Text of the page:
Hi, I’m Russet Taupe, professional board game designer. I recently attended GenCon with several other designers, and, thanks to being left alone in a room with their luggage, I managed to come home with a copy of the white hot new game, Mysterium.
From a designer standpoint, it didn’t disappoint. No, I’m not talking about the gameplay, who cares about that, I’m talking about a game’s most important asset: its name. (Oh yeah!) See, when I first heard that the publisher was going to change the game’s title for the American version, I was discouraged. A unique name gives a game instant mind share. I mean, if someone asks you to play tha-am-Nietzsche do-mo-st-whoa, you know exactly what game they’re talking about.
But, at least the new name, Mysterium, continues the brilliant trend of unnecessarily cramming the letter “Y” into a possibly made-up word. That’s how you grab people’s attention in today’s marketplace! At least, it used to be. As with any really good idea, the market has inevitably become flooded by a sea of games sporting superfluous letters in their titles, such as Asteroyds, Xenoshyft, and Ylandyss. (Whose Y-saturated name proves my design theory that anything worth doing is worth overdoing.)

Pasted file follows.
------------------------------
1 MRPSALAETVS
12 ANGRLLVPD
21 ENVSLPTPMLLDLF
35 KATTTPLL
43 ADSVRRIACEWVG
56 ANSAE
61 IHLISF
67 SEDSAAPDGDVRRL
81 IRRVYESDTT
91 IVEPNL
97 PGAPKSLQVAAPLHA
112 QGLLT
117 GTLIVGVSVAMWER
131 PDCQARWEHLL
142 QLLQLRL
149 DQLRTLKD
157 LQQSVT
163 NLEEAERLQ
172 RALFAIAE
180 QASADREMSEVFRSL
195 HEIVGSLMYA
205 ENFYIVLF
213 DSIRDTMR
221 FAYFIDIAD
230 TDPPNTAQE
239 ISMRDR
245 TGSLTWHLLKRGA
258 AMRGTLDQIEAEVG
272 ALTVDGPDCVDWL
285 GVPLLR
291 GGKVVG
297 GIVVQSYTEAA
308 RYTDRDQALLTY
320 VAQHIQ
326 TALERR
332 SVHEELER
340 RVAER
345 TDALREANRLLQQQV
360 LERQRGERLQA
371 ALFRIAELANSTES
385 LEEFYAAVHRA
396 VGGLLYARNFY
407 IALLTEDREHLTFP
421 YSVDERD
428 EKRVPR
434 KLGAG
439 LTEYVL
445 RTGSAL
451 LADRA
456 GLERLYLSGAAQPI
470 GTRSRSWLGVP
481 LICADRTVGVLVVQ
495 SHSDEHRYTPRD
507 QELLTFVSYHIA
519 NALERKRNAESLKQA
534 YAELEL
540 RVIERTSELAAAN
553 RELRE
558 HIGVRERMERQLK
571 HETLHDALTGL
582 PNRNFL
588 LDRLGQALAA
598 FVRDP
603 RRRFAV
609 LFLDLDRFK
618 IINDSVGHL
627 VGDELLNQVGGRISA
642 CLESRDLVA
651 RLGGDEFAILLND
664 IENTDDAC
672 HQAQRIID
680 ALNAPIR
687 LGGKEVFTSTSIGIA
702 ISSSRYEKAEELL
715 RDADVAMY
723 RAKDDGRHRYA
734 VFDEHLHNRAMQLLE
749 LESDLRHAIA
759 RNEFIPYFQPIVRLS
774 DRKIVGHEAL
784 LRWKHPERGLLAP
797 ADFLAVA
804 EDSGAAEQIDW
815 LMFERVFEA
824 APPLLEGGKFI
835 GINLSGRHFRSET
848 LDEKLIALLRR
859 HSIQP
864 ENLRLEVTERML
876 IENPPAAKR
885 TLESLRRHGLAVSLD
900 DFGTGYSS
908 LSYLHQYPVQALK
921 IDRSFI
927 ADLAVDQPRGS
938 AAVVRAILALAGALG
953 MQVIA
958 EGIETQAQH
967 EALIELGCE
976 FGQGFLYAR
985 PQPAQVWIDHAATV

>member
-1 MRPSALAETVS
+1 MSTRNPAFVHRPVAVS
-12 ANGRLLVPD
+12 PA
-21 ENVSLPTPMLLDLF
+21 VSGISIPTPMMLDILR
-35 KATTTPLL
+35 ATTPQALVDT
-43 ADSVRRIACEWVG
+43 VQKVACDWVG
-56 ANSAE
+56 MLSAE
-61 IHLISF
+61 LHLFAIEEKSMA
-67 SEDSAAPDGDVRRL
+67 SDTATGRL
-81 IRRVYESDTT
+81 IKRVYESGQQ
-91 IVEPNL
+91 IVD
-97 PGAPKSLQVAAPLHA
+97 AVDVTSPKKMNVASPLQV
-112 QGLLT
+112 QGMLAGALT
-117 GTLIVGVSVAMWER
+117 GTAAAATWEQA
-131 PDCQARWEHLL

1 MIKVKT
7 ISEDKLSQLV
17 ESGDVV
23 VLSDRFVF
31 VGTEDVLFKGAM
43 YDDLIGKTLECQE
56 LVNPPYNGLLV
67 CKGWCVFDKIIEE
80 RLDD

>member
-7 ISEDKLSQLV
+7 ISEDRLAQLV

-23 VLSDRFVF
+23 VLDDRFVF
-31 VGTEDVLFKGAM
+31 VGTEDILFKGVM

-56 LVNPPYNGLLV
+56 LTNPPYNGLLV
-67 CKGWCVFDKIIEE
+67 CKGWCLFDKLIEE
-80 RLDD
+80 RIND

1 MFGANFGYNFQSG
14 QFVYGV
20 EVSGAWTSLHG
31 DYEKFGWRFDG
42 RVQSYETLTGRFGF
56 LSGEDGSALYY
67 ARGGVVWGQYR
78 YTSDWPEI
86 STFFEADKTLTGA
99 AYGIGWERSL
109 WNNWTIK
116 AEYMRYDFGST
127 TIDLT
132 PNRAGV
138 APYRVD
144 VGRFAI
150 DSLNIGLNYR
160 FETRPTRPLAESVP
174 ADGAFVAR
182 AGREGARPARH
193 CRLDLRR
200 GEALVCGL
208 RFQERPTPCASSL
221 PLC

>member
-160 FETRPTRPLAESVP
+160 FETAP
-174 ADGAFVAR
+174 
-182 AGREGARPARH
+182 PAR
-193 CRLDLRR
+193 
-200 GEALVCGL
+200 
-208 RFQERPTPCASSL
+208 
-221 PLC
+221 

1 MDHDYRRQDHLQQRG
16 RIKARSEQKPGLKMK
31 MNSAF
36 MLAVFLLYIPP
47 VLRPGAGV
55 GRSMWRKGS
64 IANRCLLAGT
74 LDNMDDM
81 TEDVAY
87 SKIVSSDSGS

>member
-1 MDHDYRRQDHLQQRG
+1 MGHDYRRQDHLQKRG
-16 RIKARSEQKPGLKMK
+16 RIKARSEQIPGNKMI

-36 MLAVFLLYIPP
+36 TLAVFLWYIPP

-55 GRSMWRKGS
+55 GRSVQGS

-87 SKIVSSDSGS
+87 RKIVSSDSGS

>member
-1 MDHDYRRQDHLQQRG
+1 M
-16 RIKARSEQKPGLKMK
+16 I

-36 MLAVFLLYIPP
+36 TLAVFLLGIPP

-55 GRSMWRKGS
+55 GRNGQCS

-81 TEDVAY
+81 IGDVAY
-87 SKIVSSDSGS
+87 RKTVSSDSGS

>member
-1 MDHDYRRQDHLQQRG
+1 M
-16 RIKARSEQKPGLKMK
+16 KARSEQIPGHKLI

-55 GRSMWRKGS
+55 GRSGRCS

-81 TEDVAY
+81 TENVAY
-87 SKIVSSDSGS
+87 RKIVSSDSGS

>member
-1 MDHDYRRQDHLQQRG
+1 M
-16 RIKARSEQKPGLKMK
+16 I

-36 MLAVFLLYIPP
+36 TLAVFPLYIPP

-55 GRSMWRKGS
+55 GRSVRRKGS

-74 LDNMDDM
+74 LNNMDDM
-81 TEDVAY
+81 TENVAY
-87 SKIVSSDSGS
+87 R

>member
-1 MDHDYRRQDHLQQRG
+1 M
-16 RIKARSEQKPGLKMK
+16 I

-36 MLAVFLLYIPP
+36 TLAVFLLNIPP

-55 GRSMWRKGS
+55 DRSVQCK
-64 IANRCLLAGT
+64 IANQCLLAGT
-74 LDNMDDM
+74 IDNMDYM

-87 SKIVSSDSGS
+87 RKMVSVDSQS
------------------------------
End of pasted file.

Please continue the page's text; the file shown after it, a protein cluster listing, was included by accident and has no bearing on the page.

So, if anything, the name Mysterium doesn’t go far enough! It’s like I was telling Eric Lang while he was searching for his wallet. If you want your game to stand out in the marketplace, forget innovative mechanisms, original gameplay, or quality components. What you need is an indecipherable name that consumers won’t be able to correctly type into a search engine. That way, they’ll be forced to unplug from their online conversations and find your game by word of mouth! And the only thing that spreads faster than word of mouth are online conversations.
So, take the same advice I gave Eric while he was on the phone cancelling his lost credit cards, forget your Blood Rages or Arcadia Quests and bring on your Duelysts. But act fast, because the bar continues to be raised even higher. Need proof? Just check out the upcoming wisely named Suburbia expansion “Five Star”. That’s not the word “star” in the title, but an actual five pointed geometric shape. Try typing that into a search engine! That’ll wake you up!
It’s a strategy I’ll be employing in the title of my next game, “Pickpocket”, a game inspired by a recent encounter I had with a fellow designer at GenCon. You can tell this game’s going to be hot, because it’s going to be spelled with two Ys, four Qs and an upside down number four! (Oh yeah!)
(Looking through stolen wallet.) Reserve your copy today… somehow. Ooh, Eric’s a Virgo.